10th October

Another breezy and stunningly clear day saw a couple of much desired migrants gracing our shores. A Yellow-browed Warbler at both Southwell school and Thumb Lane were accompanied by a lone Firecrest at the Obs, a Ring Ouzel in the hut fields and a Black Redstart in the front garden. The supporting cast of 13 Wheatears, a Whinchat, a Jack Snipe and a pair of Merlins were also of note. Thrushes continued to trickle through with a slack handful of Song Thrushes and a flock of 10 Redwings. Alba Wagtail and Meadow Pipit migration was much reduced on recent days although small groups continued to move throughout the morning.

Over the past few days we have been treated to a wide variety of 'alba' Wagtails, with 'Pieds' now vastly outnumbering the White Wagtails we saw passing earlier in the season © Erin Taylor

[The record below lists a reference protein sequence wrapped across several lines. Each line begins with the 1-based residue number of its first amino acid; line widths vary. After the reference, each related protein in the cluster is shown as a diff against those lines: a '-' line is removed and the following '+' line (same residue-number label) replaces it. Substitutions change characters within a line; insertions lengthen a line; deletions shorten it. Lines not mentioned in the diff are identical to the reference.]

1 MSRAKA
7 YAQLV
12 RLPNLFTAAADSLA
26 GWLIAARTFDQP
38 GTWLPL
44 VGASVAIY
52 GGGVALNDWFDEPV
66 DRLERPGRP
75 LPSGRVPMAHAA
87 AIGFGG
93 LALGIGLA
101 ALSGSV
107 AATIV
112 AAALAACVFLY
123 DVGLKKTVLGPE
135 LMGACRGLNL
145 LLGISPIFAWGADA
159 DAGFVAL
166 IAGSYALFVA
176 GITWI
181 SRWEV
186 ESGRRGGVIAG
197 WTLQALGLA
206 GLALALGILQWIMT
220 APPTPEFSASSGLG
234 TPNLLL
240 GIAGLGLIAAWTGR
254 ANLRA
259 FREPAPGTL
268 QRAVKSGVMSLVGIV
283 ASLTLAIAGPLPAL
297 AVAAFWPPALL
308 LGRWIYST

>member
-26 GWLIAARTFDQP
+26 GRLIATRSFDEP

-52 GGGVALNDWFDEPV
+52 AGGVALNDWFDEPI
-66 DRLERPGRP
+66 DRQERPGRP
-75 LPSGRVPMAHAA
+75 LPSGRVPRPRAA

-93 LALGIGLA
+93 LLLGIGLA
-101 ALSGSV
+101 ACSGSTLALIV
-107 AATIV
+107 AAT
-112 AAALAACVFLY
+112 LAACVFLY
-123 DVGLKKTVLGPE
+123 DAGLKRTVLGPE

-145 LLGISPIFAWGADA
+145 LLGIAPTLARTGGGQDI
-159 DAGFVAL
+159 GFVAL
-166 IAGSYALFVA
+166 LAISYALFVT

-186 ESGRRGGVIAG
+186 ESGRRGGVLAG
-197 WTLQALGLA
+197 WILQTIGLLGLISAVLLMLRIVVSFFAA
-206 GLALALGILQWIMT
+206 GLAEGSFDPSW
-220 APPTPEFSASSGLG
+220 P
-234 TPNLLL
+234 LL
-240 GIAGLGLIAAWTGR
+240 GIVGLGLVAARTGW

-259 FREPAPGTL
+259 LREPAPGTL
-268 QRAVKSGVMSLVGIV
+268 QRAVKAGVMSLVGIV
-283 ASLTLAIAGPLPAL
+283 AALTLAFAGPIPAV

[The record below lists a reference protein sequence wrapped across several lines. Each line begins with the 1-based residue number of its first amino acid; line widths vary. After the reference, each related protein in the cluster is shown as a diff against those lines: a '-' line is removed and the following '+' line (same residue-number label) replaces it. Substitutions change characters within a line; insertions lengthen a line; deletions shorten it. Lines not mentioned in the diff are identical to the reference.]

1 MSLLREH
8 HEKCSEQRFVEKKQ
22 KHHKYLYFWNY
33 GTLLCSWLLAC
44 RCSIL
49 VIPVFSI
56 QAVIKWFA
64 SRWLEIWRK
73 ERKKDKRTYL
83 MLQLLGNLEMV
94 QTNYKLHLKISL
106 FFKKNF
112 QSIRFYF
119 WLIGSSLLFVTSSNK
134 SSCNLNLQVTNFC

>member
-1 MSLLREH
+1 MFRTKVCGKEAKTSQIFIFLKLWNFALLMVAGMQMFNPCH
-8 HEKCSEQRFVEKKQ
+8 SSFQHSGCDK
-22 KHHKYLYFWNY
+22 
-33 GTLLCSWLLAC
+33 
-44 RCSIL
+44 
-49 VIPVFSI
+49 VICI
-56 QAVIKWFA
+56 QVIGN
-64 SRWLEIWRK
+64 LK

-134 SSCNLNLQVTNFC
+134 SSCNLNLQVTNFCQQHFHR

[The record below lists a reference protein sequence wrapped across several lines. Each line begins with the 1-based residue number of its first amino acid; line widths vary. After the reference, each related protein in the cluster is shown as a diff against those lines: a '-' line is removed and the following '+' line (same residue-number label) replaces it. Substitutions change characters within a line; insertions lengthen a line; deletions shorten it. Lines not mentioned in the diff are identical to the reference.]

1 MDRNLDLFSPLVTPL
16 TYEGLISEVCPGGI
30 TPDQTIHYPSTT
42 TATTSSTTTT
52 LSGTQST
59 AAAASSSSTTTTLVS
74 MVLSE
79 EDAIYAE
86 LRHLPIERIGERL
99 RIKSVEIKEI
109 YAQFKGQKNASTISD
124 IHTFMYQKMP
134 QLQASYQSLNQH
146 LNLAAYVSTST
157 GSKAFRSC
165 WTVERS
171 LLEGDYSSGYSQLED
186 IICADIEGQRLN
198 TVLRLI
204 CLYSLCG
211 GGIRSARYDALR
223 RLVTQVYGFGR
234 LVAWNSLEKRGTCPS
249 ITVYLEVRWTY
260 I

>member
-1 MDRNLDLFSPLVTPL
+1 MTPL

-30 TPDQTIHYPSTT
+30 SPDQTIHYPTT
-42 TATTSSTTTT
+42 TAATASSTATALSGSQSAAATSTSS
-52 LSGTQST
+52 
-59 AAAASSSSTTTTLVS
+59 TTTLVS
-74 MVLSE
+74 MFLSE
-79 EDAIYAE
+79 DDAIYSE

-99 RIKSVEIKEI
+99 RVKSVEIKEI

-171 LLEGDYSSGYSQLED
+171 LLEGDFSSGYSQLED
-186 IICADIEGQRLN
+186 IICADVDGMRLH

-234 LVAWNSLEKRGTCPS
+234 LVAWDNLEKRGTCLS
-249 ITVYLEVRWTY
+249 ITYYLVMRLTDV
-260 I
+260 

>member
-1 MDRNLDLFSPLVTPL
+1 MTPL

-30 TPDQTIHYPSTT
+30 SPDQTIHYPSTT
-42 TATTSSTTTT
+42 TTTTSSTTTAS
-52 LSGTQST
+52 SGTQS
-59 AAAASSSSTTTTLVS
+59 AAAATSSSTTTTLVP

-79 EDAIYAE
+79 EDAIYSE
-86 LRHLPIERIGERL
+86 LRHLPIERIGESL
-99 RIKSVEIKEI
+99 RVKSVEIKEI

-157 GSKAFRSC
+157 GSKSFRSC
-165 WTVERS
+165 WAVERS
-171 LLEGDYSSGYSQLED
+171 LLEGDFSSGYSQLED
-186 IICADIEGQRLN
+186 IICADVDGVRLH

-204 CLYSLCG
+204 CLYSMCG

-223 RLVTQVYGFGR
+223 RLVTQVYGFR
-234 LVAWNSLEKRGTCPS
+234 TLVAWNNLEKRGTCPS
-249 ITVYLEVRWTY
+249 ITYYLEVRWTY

...and how tricky can some of them be? © Martin Cade 

Unfortunately, it still hasn't really been happening on the moth front, with the much-vaunted warm spell failing - at least so far - to produce the immigrant goods. Another Radford's Flame Shoulder - the fourth of the last fortnight has been the pick of the oddities, with immigrants otherwise in unexceptional numbers. As much if not more interest has come from the variety and numbers of unseasonable species putting in appearances in the traps; most have appeared on odd occasions at this time of year at some time in the past but a few such as this Chalk Carpet a couple of morning's ago look to be entirely unprecedented for October © Martin Cade: